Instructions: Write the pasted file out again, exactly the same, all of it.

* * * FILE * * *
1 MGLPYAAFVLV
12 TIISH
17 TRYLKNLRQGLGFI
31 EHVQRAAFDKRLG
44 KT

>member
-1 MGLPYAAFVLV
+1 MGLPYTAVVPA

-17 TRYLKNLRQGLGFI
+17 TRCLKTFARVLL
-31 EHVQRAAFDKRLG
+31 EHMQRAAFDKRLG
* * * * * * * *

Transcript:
1 MGLPYAAFVLV
12 TIISH
17 TRYLKNLRQGLGFI
31 EHVQRAAFDKRLG
44 KT

>member
-1 MGLPYAAFVLV
+1 MGLPYTAVVPA

-17 TRYLKNLRQGLGFI
+17 TRCLKTFARVLL
-31 EHVQRAAFDKRLG
+31 EHMQRAAFDKRLG